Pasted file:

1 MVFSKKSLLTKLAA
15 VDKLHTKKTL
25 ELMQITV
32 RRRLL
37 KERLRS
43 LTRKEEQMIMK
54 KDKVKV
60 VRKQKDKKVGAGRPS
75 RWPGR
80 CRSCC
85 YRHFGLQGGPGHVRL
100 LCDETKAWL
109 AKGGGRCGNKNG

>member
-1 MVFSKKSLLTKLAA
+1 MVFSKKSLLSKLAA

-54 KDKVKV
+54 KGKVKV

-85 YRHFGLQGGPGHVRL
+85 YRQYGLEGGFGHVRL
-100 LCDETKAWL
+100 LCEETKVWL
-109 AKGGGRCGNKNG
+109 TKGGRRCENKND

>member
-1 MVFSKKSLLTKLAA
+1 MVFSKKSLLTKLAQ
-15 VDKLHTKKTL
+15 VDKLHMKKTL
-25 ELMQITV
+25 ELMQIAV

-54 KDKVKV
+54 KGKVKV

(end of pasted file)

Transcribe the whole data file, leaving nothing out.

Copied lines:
1 MVFSKKSLLTKLAA
15 VDKLHTKKTL
25 ELMQITV
32 RRRLL
37 KERLRS
43 LTRKEEQMIMK
54 KDKVKV
60 VRKQKDKKVGAGRPS
75 RWPGR
80 CRSCC
85 YRHFGLQGGPGHVRL
100 LCDETKAWL
109 AKGGGRCGNKNG

>member
-1 MVFSKKSLLTKLAA
+1 MVFSKKSLLSKLAA

-54 KDKVKV
+54 KGKVKV

-85 YRHFGLQGGPGHVRL
+85 YRQYGLEGGFGHVRL
-100 LCDETKAWL
+100 LCEETKVWL
-109 AKGGGRCGNKNG
+109 TKGGRRCENKND

>member
-1 MVFSKKSLLTKLAA
+1 MVFSKKSLLTKLAQ
-15 VDKLHTKKTL
+15 VDKLHMKKTL
-25 ELMQITV
+25 ELMQIAV

-54 KDKVKV
+54 KGKVKV